networkx.linalg.modularitymatrix.directed_modularity_matrix

directed_modularity_matrix(G, nodelist=None, weight=None)[source]

Returns the directed modularity matrix of G.

The modularity matrix is the matrix B = A - <A>, where A is the adjacency matrix and <A> is the expected adjacency matrix, assuming that the graph is described by the configuration model.

More specifically, the element B_ij of B is defined as

\[B_{ij} = A_{ij} - k_i^{out} k_j^{in} / m\]

where \(k_i^{in}\) is the in degree of node i, and \(k_j^{out}\) is the out degree of node j, with m the number of edges in the graph. When weight is set to a name of an attribute edge, Aij, k_i, k_j and m are computed using its value.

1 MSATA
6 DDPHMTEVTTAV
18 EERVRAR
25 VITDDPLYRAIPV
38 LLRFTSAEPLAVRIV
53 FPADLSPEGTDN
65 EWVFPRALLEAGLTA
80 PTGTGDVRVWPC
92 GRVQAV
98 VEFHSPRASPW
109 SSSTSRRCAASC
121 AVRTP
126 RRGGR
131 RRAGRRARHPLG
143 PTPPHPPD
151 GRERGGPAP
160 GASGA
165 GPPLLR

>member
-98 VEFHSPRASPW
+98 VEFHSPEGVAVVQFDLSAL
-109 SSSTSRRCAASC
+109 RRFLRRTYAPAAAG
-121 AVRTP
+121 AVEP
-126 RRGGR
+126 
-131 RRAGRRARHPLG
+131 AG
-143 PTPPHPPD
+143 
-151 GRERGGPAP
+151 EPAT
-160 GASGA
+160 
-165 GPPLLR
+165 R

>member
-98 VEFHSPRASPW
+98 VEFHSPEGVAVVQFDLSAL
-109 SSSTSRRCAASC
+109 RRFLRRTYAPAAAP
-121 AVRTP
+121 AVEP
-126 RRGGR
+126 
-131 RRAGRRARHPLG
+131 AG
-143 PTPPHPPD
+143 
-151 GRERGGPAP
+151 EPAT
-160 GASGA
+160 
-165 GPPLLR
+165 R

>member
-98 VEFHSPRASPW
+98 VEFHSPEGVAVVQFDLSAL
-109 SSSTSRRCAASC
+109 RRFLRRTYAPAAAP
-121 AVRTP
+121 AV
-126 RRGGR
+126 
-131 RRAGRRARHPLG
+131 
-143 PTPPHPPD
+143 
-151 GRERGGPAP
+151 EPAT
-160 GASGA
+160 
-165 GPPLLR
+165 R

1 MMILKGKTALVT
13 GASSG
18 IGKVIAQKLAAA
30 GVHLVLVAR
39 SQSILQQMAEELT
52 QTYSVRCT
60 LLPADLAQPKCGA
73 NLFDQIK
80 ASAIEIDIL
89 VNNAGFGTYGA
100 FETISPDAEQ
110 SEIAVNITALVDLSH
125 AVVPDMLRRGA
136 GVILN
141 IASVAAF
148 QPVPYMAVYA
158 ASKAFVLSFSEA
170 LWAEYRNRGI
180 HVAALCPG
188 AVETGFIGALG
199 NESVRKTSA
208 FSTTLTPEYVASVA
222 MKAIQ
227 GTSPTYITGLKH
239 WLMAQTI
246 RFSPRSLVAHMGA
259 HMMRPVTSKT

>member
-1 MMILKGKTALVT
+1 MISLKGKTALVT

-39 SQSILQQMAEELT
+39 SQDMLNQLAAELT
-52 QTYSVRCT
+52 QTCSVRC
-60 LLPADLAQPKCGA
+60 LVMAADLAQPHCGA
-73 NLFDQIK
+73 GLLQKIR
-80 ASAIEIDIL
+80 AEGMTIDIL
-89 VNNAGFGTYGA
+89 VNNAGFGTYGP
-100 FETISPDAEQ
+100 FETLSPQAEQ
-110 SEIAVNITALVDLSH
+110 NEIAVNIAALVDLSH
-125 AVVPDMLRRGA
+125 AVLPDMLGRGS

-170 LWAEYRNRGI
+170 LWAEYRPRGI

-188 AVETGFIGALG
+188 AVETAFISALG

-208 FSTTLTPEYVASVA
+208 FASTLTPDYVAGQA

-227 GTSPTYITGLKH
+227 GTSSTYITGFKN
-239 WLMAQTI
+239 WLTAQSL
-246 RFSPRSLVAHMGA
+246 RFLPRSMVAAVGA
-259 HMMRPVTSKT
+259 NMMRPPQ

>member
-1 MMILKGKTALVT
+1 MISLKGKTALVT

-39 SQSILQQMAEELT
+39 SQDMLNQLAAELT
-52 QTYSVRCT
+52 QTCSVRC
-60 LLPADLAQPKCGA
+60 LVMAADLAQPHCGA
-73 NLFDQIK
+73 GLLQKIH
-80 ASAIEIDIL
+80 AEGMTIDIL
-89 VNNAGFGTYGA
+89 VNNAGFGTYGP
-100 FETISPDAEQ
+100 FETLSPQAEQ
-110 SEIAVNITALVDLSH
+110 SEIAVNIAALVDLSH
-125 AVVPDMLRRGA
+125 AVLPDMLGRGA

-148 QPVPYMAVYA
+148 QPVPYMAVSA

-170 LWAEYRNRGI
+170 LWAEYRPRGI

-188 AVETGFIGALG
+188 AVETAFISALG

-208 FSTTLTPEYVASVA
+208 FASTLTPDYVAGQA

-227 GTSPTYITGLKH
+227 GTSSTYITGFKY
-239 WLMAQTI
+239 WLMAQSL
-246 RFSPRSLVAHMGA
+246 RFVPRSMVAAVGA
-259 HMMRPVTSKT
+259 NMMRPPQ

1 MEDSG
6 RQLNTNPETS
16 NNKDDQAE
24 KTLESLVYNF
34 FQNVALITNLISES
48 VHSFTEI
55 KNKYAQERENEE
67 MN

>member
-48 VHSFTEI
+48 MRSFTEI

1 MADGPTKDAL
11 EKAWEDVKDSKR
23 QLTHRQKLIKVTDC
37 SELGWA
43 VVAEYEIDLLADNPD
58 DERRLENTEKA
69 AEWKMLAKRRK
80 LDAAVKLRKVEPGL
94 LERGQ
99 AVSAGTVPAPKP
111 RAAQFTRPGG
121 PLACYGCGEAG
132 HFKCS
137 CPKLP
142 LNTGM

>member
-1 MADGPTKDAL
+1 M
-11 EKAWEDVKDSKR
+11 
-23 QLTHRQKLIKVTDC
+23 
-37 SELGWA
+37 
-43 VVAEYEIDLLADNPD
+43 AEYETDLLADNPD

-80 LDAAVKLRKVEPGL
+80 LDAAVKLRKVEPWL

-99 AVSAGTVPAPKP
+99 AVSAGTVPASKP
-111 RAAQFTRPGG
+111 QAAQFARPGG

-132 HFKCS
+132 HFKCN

Parameters
GDiGraph

A NetworkX DiGraph

nodelistlist, optional

The rows and columns are ordered according to the nodes in nodelist. If nodelist is None, then the ordering is produced by G.nodes().

weightstring or None, optional (default=None)

The edge attribute that holds the numerical value used for the edge weight. If None then all edge weights are 1.

Returns
BNumpy matrix

The modularity matrix of G.

See also

to_numpy_array
modularity_spectrum
adjacency_matrix
modularity_matrix

Notes

NetworkX defines the element A_ij of the adjacency matrix as 1 if there is a link going from node i to node j. Leicht and Newman use the opposite definition. This explains the different expression for B_ij.

References

1

E. A. Leicht, M. E. J. Newman, “Community structure in directed networks”, Phys. Rev Lett., vol. 100, no. 11, p. 118703, 2008.

Examples

>>> G = nx.DiGraph()
>>> G.add_edges_from(
...     (
...         (1, 2),
...         (1, 3),
...         (3, 1),
...         (3, 2),
...         (3, 5),
...         (4, 5),
...         (4, 6),
...         (5, 4),
...         (5, 6),
...         (6, 4),
...     )
... )
>>> B = nx.directed_modularity_matrix(G)